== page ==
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In mathematics, curvature is any of a number of loosely related concepts in different areas of geometry.

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Dot product

In mathematics, the dot product or scalar productThe term scalar product is often also used more generally to mean a symmetric bilinear form, for example for a pseudo-Euclidean space.

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Dynamics (mechanics)

Dynamics is the branch of applied mathematics (specifically classical mechanics) concerned with the study of forces and torques and their effect on motion, as opposed to kinematics, which studies the motion of objects without reference to these forces.

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Eskimo yo-yo

Eskimo yo-yo or Alaska yo-yo (Yup'ik: yuuyuuk) is a traditional two-balled bolas-like fur-covered two padded poi type yo-yo skill toy played and performed by the Eskimo-speaking Alaska Natives, such as Inupiat, Siberian Yupik, and Yup'ik.

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Euclidean vector

In mathematics, physics, and engineering, a Euclidean vector (sometimes called a geometric or spatial vector, or—as here—simply a vector) is a geometric object that has magnitude (or length) and direction.

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Euler force

In classical mechanics, the Euler force is the fictitious tangential force that is felt in reaction to any angular acceleration.

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Fictitious force

A fictitious force (also called a pseudo force, d'Alembert force, or inertial force) is an apparent force that acts on all masses whose motion is described using a non-inertial frame of reference, such as a rotating reference frame.

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In physics, a force is any interaction that, when unopposed, will change the motion of an object.

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Frenet–Serret formulas

In differential geometry, the Frenet–Serret formulas describe the kinematic properties of a particle moving along a continuous, differentiable curve in three-dimensional Euclidean space ℝ3, or the geometric properties of the curve itself irrespective of any motion.

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Friction is the force resisting the relative motion of solid surfaces, fluid layers, and material elements sliding against each other.

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Gravitational acceleration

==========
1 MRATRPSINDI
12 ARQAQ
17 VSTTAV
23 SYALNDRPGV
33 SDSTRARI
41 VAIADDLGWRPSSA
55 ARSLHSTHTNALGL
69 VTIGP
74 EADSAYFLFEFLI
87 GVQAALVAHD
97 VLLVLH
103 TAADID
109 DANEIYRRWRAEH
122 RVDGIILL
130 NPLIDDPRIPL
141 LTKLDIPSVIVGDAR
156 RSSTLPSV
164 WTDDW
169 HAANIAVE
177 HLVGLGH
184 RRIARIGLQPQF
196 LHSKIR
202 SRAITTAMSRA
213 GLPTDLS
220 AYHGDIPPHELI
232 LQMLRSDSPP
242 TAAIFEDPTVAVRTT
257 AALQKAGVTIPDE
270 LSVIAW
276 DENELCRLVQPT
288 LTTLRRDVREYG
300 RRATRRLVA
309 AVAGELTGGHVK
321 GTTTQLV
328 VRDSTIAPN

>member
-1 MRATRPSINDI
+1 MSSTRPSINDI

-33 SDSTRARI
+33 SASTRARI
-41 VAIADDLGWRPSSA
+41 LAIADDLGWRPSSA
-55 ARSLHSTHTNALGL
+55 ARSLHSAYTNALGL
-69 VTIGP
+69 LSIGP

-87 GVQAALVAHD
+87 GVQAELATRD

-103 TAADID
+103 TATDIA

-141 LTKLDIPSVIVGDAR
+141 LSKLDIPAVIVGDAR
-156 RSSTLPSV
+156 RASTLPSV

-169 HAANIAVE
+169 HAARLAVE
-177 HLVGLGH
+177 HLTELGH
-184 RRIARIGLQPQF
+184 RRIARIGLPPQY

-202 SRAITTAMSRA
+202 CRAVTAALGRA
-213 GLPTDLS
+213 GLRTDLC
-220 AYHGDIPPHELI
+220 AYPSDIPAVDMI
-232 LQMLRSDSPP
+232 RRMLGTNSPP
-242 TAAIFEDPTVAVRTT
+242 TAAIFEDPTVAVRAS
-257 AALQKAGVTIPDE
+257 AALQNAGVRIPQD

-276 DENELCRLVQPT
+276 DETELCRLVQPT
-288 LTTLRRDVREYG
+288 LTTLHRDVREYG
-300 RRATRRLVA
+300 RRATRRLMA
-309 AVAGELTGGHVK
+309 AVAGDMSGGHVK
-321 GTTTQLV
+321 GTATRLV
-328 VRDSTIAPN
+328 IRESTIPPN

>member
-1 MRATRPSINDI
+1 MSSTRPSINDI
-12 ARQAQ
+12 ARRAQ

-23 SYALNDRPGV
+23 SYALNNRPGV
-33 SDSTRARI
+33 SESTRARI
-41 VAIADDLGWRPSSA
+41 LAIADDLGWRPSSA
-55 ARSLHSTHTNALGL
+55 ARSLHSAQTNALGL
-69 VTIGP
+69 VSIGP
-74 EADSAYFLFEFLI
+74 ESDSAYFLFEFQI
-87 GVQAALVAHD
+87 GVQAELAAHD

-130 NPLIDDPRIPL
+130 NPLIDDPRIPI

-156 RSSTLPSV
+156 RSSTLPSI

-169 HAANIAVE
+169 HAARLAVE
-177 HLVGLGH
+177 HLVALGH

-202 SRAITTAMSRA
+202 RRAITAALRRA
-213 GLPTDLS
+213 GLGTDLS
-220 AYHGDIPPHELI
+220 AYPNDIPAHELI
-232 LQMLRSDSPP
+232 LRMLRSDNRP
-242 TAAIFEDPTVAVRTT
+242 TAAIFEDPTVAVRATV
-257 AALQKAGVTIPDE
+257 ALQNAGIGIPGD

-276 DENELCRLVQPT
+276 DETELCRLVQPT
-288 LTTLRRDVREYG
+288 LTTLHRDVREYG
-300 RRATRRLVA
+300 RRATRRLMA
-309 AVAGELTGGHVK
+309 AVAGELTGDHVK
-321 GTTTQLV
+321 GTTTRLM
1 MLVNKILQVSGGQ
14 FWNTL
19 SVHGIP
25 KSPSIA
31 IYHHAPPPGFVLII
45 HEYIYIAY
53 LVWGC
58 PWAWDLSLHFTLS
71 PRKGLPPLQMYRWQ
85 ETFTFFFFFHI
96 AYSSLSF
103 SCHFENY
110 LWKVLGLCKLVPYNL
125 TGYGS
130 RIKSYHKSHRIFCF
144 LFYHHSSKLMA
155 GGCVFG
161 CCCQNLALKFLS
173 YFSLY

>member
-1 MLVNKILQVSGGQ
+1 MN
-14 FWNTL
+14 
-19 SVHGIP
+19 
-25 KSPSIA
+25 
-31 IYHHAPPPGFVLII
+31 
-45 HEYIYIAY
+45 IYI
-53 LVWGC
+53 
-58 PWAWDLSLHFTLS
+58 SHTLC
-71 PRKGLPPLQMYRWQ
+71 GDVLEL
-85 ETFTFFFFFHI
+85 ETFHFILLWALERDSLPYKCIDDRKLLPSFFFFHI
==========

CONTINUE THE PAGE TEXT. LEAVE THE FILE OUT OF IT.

In physics, gravitational acceleration is the acceleration on an object caused by the force of gravitation.

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Gravity, or gravitation, is a natural phenomenon by which all things with mass or energy—including planets, stars, galaxies, and even light—are brought toward (or gravitate toward) one another.

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History of centrifugal and centripetal forces

In physics, the history of centrifugal and centripetal forces illustrates a long and complex evolution of thought about the nature of forces, relativity, and the nature of physical laws.

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Inertia is the resistance of any physical object to any change in its position and state of motion.

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Isaac Newton

Sir Isaac Newton (25 December 1642 – 20 March 1726/27) was an English mathematician, astronomer, theologian, author and physicist (described in his own day as a "natural philosopher") who is widely recognised as one of the most influential scientists of all time, and a key figure in the scientific revolution.

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Kinematics is a branch of classical mechanics that describes the motion of points, bodies (objects), and systems of bodies (groups of objects) without considering the mass of each or the forces that caused the motion.

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Kinetics (physics)

In physics and engineering, kinetics is the branch of classical mechanics that is concerned with the relationship between motion and its causes, specifically, forces and torques.

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Latin (Latin: lingua latīna) is a classical language belonging to the Italic branch of the Indo-European languages.

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Lorentz factor

The Lorentz factor or Lorentz term is the factor by which time, length, and relativistic mass change for an object while that object is moving.

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Magnetic field

A magnetic field is a vector field that describes the magnetic influence of electrical currents and magnetized materials.

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Mechanics of planar particle motion

This article describes a particle in planar motionSee for example,, when observed from non-inertial reference frames.

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In Newtonian mechanics, linear momentum, translational momentum, or simply momentum (pl. momenta) is the product of the mass and velocity of an object.

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Net force